On December 23, 2020, Angelo Quinto, a 30-year-old Navy veteran, was experiencing a mental health crisis, and instead of helping him, the police killed him in a similar manner to George Floyd, with a knee to his neck.
Cassandra Quinto-Collins, Quinto’s mother was told by the officer who knelt on her son’s neck for over 4 minutes that what he was doing was standard protocol for sedating a person experiencing a mental breakdown.
She told Associated Press, she was watching the whole time and “just trusted that they knew what they were doing.” When she began filming him, he was already unresponsive, never regaining consciousness and passing away 3 days later.
Quinto’s sister had called 911 for help calming him down during an episode of paranoia on Dec. 23. His family, who live in Antioch, said Quinto didn’t resist the officers — one who pushed his knee on the back of his neck, and another who restrained his legs — and the only noise he made was when he twice cried out, “Please don’t kill me.”
The family has filed a wrongful death lawsuit, as it took the police department over a month to share the details of the circumstances of Quinto’s death. Antioch Police Chief Tammany Brooks said, “At no point did any officer use a knee, or other body parts to gain leverage or apply pressure to Angelo’s head, neck, or throat, which is outside of our police and training” and “at one point an officer repositioned to control Quinto’s legs, which officers say were thrashing around. Officers called an ambulance and more police arrived on the scene. After, Quinto was no longer conscious and was “immediately” rushed to the hospital. He was later transferred to an intensive care unit, where he died three days later.” However, the department did not make details of Quinto’s death public until questioned by East Bay Times, and the investigation is still ongoing.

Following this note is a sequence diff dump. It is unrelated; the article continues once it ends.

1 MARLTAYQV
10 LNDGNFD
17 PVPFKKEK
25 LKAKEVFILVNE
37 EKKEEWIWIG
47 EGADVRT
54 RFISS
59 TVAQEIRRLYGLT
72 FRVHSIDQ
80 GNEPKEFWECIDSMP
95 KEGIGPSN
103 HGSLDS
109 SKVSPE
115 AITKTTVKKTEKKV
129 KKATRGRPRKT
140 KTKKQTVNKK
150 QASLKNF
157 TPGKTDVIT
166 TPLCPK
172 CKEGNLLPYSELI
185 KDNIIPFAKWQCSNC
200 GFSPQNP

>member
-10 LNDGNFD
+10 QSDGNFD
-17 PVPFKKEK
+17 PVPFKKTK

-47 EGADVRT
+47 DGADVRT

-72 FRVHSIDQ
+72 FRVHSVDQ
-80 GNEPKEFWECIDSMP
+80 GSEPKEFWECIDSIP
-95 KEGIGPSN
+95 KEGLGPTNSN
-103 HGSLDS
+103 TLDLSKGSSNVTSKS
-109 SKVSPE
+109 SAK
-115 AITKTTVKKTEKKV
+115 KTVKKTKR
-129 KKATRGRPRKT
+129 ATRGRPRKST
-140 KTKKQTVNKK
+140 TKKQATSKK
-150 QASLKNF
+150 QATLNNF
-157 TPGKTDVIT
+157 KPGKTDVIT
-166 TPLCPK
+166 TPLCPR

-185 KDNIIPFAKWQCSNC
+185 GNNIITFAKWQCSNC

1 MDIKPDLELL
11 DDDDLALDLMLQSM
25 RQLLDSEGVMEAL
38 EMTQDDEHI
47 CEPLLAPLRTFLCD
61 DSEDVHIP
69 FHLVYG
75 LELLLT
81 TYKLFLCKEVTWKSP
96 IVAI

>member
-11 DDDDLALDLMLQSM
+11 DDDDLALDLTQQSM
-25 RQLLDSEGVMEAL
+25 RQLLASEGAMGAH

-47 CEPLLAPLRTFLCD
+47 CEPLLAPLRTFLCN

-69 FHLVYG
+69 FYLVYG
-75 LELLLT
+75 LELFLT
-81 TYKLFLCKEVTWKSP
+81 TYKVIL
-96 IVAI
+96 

John Burris, the Quinto’s attorney said along with claims of a knee restraint, there were other issues with the officers’ response, including how they didn’t try to de-escalate and first talk to Quinto, and how they failed to turn on their body cameras and the camera in their patrol car. Police are typically taught how to de-escalate situations in their jobs however when it comes to mental health they receive little to no training, they are not taught to listen and be non violent when it comes to such situations.
Mentally challenged individuals have always been a target of the police and when contacted for help, their situations are typically met with unnecessary violence that at times can lead to their death. This is not the first case recorded of a family member calling the police for assistance with their child or sibling, but this one has sparked outrage as it acknowledges police brutality, in the way they handle mental health issues.
According to Treatment Advocacy Center, a site that discusses the criminalization of mental health, people with mental health are 16 times more likely to be killed by law enforcement. According to John Snook, a co-author in this study, he addressed this issue as “patently unfair, illogical and proving harmful both to the individuals in desperate need of care and the officer who is forced to respond.” By not having legislative policies address this issue, it causes these mental health crises and neither party knows how to deal with the problem in a safe manner.
Proposals for additional training when dealing with mental health are being pushed. Antioch is now in the process of developing a mental health crisis team and a requirement of the use of body cameras.